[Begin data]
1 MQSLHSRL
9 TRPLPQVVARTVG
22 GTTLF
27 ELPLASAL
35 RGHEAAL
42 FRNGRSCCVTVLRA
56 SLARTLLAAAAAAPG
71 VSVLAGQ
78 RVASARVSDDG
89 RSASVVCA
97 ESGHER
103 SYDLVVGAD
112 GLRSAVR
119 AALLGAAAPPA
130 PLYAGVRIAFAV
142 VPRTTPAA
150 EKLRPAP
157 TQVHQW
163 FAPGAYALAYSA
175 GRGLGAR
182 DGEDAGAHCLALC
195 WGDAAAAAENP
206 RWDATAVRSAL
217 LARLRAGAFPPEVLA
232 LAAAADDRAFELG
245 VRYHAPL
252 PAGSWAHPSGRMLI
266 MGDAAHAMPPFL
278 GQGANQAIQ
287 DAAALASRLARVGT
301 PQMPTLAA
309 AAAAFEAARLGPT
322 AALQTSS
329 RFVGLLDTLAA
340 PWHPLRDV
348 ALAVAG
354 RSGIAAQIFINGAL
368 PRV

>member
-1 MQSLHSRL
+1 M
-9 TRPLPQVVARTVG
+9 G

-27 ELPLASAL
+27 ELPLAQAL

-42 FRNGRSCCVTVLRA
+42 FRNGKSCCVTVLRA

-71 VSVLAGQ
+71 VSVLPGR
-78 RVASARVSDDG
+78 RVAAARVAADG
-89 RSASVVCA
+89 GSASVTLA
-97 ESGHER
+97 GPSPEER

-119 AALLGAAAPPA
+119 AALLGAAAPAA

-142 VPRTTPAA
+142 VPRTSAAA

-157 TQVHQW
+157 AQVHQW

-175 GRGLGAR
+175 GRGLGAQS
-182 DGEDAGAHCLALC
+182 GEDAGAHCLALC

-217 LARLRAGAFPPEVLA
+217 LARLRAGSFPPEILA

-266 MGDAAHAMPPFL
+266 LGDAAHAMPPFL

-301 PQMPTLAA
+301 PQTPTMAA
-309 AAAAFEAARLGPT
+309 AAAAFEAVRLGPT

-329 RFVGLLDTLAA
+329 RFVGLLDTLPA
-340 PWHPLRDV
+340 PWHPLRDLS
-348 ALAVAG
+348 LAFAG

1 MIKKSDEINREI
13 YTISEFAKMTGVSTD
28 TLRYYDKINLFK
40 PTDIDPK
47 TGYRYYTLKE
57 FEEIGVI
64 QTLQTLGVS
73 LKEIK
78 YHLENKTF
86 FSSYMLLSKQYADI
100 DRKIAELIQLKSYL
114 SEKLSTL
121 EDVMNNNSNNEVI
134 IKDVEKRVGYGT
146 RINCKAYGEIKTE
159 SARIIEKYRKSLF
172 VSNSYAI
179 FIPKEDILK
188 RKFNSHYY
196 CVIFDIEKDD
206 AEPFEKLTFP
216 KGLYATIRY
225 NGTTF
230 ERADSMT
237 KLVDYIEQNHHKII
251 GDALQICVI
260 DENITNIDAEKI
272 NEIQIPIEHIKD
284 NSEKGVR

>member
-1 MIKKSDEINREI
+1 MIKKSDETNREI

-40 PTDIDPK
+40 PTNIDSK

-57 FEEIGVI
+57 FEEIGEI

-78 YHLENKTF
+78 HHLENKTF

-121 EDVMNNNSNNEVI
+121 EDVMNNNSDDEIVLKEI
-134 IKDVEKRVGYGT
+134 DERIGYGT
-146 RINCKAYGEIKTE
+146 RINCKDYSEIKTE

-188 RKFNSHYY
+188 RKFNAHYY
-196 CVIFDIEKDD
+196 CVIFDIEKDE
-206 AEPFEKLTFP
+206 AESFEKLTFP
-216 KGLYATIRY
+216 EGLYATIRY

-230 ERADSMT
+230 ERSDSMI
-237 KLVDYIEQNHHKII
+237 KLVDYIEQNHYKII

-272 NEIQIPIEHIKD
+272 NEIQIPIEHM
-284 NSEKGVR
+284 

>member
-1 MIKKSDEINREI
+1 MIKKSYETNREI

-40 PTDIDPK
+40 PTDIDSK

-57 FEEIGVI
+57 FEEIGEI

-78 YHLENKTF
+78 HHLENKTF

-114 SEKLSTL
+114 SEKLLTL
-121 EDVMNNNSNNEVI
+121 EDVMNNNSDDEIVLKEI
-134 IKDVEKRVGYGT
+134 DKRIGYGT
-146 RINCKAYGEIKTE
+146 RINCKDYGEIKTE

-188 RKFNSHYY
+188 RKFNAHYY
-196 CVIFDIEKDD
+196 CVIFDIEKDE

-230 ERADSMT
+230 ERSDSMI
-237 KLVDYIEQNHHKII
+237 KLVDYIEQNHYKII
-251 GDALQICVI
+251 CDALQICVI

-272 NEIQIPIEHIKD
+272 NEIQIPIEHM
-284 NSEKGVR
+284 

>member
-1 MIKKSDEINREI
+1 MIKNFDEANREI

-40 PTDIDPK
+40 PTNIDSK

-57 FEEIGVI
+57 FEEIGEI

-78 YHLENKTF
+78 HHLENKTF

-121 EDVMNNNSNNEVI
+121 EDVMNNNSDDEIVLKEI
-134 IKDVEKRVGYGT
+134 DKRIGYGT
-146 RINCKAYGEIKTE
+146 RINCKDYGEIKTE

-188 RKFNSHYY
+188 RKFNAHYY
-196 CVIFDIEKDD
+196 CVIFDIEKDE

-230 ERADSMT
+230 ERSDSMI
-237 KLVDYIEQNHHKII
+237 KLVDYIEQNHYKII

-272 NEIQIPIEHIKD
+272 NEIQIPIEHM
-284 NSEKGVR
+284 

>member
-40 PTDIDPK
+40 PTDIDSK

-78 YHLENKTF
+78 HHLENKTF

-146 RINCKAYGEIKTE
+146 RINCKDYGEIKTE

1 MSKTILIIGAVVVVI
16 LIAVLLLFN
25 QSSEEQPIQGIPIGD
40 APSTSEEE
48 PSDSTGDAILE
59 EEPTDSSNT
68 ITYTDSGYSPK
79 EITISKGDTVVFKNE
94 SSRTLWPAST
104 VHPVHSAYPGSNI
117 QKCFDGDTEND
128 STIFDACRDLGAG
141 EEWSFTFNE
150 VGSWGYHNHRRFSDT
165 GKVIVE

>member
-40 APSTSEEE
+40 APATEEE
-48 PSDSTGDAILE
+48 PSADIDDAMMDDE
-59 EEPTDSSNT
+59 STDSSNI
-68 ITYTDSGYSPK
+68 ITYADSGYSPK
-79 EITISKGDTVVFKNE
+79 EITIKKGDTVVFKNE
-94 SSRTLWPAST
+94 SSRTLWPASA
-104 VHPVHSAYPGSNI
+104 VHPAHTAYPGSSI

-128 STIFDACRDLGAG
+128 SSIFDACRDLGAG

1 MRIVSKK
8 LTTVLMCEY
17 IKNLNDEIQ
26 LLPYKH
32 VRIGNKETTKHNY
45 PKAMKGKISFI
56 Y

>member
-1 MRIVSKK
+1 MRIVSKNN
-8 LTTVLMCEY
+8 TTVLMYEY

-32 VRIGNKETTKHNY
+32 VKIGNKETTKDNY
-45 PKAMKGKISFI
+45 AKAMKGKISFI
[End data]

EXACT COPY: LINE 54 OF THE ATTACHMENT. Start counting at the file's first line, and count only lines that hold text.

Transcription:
-97 ESGHER